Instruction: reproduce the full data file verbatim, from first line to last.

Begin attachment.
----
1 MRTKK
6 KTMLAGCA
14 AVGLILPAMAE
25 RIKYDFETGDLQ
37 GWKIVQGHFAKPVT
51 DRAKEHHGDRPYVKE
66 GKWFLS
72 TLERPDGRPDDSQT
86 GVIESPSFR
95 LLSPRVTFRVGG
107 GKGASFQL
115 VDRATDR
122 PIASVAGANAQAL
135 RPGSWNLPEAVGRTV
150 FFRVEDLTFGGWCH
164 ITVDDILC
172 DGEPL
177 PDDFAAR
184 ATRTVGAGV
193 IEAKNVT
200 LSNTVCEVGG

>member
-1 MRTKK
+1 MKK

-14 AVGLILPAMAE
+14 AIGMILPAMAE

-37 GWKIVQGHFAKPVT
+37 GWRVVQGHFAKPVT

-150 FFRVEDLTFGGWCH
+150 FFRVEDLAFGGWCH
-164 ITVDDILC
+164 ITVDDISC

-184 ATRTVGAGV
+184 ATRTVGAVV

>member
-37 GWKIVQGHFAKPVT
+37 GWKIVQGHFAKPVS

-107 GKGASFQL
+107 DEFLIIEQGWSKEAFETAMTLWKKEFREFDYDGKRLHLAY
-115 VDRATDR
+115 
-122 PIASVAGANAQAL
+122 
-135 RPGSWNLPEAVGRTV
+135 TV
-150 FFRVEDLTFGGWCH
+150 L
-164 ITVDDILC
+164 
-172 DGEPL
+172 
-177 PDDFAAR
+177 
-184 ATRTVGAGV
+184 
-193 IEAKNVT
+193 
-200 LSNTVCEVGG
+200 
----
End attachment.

1 MRTKK
6 KTMLAGCA
14 AVGLILPAMAE
25 RIKYDFETGDLQ
37 GWKIVQGHFAKPVT
51 DRAKEHHGDRPYVKE
66 GKWFLS
72 TLERPDGRPDDSQT
86 GVIESPSFR
95 LLSPRVTFRVGG
107 GKGASFQL
115 VDRATDR
122 PIASVAGANAQAL
135 RPGSWNLPEAVGRTV
150 FFRVEDLTFGGWCH
164 ITVDDILC
172 DGEPL
177 PDDFAAR
184 ATRTVGAGV
193 IEAKNVT
200 LSNTVCEVGG

>member
-1 MRTKK
+1 MKK

-14 AVGLILPAMAE
+14 AIGMILPAMAE

-37 GWKIVQGHFAKPVT
+37 GWRVVQGHFAKPVT

-150 FFRVEDLTFGGWCH
+150 FFRVEDLAFGGWCH
-164 ITVDDILC
+164 ITVDDISC

-184 ATRTVGAGV
+184 ATRTVGAVV

>member
-37 GWKIVQGHFAKPVT
+37 GWKIVQGHFAKPVS

-107 GKGASFQL
+107 DEFLIIEQGWSKEAFETAMTLWKKEFREFDYDGKRLHLAY
-115 VDRATDR
+115 
-122 PIASVAGANAQAL
+122 
-135 RPGSWNLPEAVGRTV
+135 TV
-150 FFRVEDLTFGGWCH
+150 L
-164 ITVDDILC
+164 
-172 DGEPL
+172 
-177 PDDFAAR
+177 
-184 ATRTVGAGV
+184 
-193 IEAKNVT
+193 
-200 LSNTVCEVGG
+200 